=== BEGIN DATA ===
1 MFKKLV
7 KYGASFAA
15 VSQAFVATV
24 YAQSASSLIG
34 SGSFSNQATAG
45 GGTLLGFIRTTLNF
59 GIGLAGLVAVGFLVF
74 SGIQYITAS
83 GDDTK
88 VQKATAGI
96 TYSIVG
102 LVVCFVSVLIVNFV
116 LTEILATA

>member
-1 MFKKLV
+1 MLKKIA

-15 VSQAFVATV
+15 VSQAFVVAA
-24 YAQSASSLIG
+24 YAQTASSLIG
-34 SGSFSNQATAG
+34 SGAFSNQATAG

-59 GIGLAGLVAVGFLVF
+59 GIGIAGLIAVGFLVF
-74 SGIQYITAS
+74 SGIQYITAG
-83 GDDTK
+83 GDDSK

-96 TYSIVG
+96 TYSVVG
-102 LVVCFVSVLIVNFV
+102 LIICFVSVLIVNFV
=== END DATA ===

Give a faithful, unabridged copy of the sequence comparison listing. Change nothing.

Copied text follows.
1 MFKKLV
7 KYGASFAA
15 VSQAFVATV
24 YAQSASSLIG
34 SGSFSNQATAG
45 GGTLLGFIRTTLNF
59 GIGLAGLVAVGFLVF
74 SGIQYITAS
83 GDDTK
88 VQKATAGI
96 TYSIVG
102 LVVCFVSVLIVNFV
116 LTEILATA

>member
-1 MFKKLV
+1 MLKKIA

-15 VSQAFVATV
+15 VSQAFVVAA
-24 YAQSASSLIG
+24 YAQTASSLIG
-34 SGSFSNQATAG
+34 SGAFSNQATAG

-59 GIGLAGLVAVGFLVF
+59 GIGIAGLIAVGFLVF
-74 SGIQYITAS
+74 SGIQYITAG
-83 GDDTK
+83 GDDSK

-96 TYSIVG
+96 TYSVVG
-102 LVVCFVSVLIVNFV
+102 LIICFVSVLIVNFV